Purpose of review: Polyphenols are the most abundant dietary antioxidants and research on their role in the prevention of degenerative diseases has developed quickly over these last few years. This paper reviews the recent studies on the prevention of cardiovascular diseases by polyphenols, focusing on human studies.
Recent findings: A large number of recent intervention studies have shown that several biomarkers of cardiovascular risk are influenced by the consumption of polyphenol-rich foods. Effects on biomarkers of oxidative stress, lipemia and inflammation appear so far inconclusive. More consistent effects have been observed on endothelial function and haemostasis and support a reduction of risk by polyphenols in agreement with the few epidemiological studies already published. All clinical studies have used foods or beverages containing a mixture of different polyphenols and the exact nature of the most active compounds remains largely unknown. Absorption, metabolism and elimination vary widely between polyphenols. These data on bioavailability should be taken into account to improve the experimental design and the interpretation of the observed effects.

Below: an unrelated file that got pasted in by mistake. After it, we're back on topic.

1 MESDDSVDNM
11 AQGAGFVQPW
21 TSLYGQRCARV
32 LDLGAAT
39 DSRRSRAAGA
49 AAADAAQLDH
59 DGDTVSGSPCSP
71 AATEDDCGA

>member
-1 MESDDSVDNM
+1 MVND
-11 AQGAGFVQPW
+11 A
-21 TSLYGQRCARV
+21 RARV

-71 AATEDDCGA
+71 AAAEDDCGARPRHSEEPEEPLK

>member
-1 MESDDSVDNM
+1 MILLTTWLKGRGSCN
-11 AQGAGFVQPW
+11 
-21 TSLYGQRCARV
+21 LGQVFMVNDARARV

Summary: Future intervention studies should include a detailed assessment of the bioavailability of polyphenols. Beyond clinical trials carried out with polyphenol-rich foods, more studies with pure polyphenols will also be needed to establish their role in the prevention of cardiovascular diseases.